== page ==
On a spiral arm of a galaxy called the Milky Way, nine planets move
in peaceful, clock-like procession around a yellow dwarf star called
the Sun. The planets move on highly predictable paths, and by all
appearances nothing has changed in a billion years. The inhabitants
of the third planet, the Earth, can see five of their
celestial neighbors without the aid of telescopes. Surrounded by the
background stars, these objects do little to distinguish themselves
in the night sky. And few denizens of Earth today have learned to
identify the five visible planets against the starry dome.
“It is the thunderbolt
that steers the universe!”
Heraclitus, fifth century B.C.
Earlier cultures were not so complacent about the planets. They
invoked these bodies with fear and reverence. In ancient
Mesopotamia, astronomer-priests insisted that the planets determined
the fate of the world. In their prayers to the planets they summoned
memories of heaven-shattering catastrophe. What was it about these
celestial objects that inspired this cultural anxiety? And why did
so many ancient accounts insist that the movements of the planets
once changed? That was Plato’s message more than 2300 years ago. The
Babylonian chronicler Berossus said it too: the planets now move on
different courses. But these are only two of the more familiar
voices amidst a chorus of ancient witnesses.
In archaic texts the planetary gods were a quarrelsome lot. They
were giants in the sky, wielding weapons of thunder, ﬁre, and stone.
Their wars not only disturbed the heavens but threatened to destroy
the earth. Driven by reverence and fear, ancient cultures from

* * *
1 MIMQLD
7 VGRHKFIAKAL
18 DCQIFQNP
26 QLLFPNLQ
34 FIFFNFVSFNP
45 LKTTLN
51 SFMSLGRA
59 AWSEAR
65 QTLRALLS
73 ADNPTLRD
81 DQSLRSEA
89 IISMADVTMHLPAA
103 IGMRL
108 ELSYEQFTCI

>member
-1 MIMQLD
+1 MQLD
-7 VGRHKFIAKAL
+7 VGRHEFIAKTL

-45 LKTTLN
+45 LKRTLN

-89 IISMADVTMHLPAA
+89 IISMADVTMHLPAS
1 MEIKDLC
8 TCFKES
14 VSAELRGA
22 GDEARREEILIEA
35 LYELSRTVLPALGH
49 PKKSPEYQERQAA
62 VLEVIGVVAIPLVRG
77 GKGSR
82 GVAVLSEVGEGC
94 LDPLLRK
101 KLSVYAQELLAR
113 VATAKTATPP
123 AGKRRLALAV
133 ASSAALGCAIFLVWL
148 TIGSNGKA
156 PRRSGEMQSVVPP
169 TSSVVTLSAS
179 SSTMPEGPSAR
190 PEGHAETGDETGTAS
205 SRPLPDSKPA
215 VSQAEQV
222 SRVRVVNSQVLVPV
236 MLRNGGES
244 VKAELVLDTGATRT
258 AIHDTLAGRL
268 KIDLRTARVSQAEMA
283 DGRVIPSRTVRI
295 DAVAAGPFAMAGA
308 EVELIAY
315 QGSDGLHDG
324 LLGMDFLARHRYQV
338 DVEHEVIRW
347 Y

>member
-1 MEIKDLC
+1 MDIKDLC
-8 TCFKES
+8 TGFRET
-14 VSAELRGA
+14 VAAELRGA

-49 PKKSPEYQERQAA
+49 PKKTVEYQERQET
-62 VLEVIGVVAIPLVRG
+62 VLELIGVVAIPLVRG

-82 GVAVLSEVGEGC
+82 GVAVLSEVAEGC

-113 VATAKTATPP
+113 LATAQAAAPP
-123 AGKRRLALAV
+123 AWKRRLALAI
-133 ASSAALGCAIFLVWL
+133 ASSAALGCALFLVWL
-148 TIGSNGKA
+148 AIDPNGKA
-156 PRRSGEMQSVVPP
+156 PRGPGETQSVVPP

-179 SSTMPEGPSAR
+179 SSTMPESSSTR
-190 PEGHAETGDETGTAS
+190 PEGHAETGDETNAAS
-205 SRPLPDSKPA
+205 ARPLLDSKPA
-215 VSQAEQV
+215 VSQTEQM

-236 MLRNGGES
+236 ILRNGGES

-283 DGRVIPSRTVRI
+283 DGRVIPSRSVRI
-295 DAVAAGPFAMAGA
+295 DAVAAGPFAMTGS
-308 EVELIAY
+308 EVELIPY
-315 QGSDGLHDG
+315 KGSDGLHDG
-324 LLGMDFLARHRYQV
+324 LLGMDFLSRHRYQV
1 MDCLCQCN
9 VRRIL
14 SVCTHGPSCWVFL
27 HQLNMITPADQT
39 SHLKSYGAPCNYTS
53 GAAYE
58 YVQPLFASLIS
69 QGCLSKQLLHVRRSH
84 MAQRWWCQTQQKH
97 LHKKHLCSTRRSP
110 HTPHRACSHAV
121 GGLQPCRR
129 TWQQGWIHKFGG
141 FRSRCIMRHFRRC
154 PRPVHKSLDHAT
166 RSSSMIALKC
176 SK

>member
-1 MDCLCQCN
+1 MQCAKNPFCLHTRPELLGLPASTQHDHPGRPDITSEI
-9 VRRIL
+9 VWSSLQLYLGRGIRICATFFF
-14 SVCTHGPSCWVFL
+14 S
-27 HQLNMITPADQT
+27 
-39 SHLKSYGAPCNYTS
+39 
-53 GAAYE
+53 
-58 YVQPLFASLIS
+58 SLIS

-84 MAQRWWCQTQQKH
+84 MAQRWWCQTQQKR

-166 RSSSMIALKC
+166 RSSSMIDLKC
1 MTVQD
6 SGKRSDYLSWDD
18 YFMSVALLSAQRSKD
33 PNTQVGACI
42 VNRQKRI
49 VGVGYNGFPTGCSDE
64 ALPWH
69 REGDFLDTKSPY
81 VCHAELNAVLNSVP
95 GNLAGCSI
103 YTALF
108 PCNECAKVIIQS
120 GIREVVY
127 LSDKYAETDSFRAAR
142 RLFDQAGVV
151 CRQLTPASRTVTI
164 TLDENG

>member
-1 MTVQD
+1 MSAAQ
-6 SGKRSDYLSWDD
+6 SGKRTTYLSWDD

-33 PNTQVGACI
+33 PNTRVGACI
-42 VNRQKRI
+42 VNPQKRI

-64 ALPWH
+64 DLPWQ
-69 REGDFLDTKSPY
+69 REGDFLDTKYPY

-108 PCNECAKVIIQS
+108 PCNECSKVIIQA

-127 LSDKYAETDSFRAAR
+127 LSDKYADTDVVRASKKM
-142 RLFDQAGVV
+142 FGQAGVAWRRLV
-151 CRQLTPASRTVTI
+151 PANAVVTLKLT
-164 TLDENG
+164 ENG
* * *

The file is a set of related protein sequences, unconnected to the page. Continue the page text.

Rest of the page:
Mesopotamia to China, from the Mediterranean to the
honored the planets with pomp and zeal, seeking to placate these
celestial powers through human sacrifice. The best English word for
this cultural response is obsession.
From the Sun
outward, the nine planets of our solar system are Mercury, Venus,
Earth, Mars, Jupiter, Saturn, Uranus, Neptune, and Pluto.
Astronomers believe that the order of the planets has remained
unchanged over the eons. But this uniquely modern belief rests on
assumptions about gravity that predate the discovery of electricity
and the arrival of the space age.
The authors of this book
have each spent more than thirty years investigating the ancient
message, and this has led us to question a pillar of theoretical
science today—the "uneventful solar system." Following quite
different research paths, we arrived at the same conclusion: the
ancient sky was alive with activity. The evidence suggests that only
a few thousand years ago planets moved close to the earth, producing
electrical phenomena of intense beauty and terror. Ancient sky
worshippers witnessed these celestial wonders, and far-flung
cultures recorded the events in the great myths, symbols, and ritual
practices of antiquity.
A costly misunderstanding of planetary history must now be
corrected. The misunderstanding arose from fundamental errors within
the field of cosmology, the "queen" of the theoretical sciences.
Mainstream cosmologists, whether trained as physicists,
mathematicians, or astronomers, consider gravity to be the
controlling force in the heavens. From this assumption arose the
doctrine of eons-long solar system stability—the belief that under
the rule of gravity the nine planets have moved on their present
courses since the birth of the solar system. Seen from this vantage
point, the ancient fear of the planets can only appear ludicrous.
challenge this modern belief. We contend that humans once saw
planets suspended as huge spheres in the heavens. Immersed in the
charged particles of a dense plasma, celestial bodies "spoke"
electrically and plasma discharge produced heaven-spanning
formations above the terrestrial witnesses. In the imagination of
the ancient myth-makers, the planets were alive: they were the gods,
the ruling powers of the sky—awe inspiring, often capricious, and at
times wildly destructive.
Cosmic lightning evolved violently from one discharge configuration
to another, following patterns observed in high-energy plasma
experiments and only recently revealed in deep space as well. Around
the world, our ancestors remembered these discharge configurations
in apocalyptic terms. They called them the "thunderbolts of the